“Boyfriend” Marketing is Stoopid

I recently bought a new “boyfriend watch.” I did not go into the store thinking, “I want a watch that looks like I just dashed out of the house and accidentally put on my boyfriend’s watch.” Whoopsie! Teehee! I wanted a BIG watch.

The boyfriend [fill-in-the-item] postfeminist marketing ploy has been around for a while. I gave the “boyfriend” jeans a miss. If you want jeans cut like a dude’s, just walk across The Gap aisle to the men’s section. Want a “boyfriend shirt”? One that appears as if you just rolled out of your man’s bed and picked up the nearest (stinky) shirt to hand and ran your hand through your carefully styled just-been-fucked hairdo? Any number of shops from American Eagle to Aber-Supermacy & Fitch can hook you up.

The boyfriend gear bugs me because it just reeks of desperation. It’s not even cloaked as the Independent Woman who can afford her own car, house, shoes, jewelery trope—remember the Right-hand Ring? Instead, boyfriend clothing marketing reinforces for women that we’re somehow less than if we can’t at least give the appearance of hetero, child-like dependency. Daddy’s jeans and daddy’s shirt would be creepy. But looking as if you raided your boyfriend’s bedroom means somebody loves you…enough to let you wear their stuff?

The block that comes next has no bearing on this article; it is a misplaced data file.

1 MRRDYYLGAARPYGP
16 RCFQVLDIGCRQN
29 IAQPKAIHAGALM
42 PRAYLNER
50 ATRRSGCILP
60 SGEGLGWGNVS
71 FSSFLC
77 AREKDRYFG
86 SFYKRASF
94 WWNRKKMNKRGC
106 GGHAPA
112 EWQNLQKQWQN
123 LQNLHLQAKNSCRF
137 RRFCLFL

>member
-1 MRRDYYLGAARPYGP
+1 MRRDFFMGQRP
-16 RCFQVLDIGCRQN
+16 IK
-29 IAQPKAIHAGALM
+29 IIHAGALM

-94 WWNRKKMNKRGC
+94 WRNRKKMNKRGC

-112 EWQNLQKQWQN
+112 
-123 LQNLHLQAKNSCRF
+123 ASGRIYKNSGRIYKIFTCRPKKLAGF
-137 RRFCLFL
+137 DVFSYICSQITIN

I still can’t figure out how they came up with a boyfriend watch, but I will admit that I’m no Don Draper. MOJOMBO WATCH isn’t a sexy advertising grabber. I did decline the offer of the shop’s accompanying sticker for the watch: My Boyfriend is Always On Time.



Filed under sexuality, Uncategorized, women

2 responses to ““Boyfriend” Marketing is Stoopid

  1. flyovermiss

    The boyfriend gear bugs me for a slightly different, albeit related, reason. Dressing in a way that’s often read or coded as boyish is a core part of my aesthetic, but the clothes designed for male bodies don’t always accomodate my slight female curviness well – ironically, I find that I can pull off my little boy dyke persona better in the “boyfriend” genre of clothing than in “real” male clothes.

    The issue for me is therefore all about the marketing, since I confess I love the clothes otherwise. As you note, this marketing ploy implies that the only reason that a woman would want to wear these clothes is to look like she has a man who loves her enough to let her steal his button-downs. However, the way in which these clothes are marketed denies the possibility that dressing in a “boyish” or “mannish” way is a valid gender expression for women, be they gay or straight. It therefore reifies more traditional female gender expression as the only acceptable mode.


  2. 4everuppity

    I suspected that boyfriend jeans were, in fact, cut slightly differently to accommodate hips and such.

    I didn’t, however, think about subverting marketers’ intent and using their boyfriend clothing as boy-me clothing. A useful insight. As much as the trend irks me, I want more examples now!

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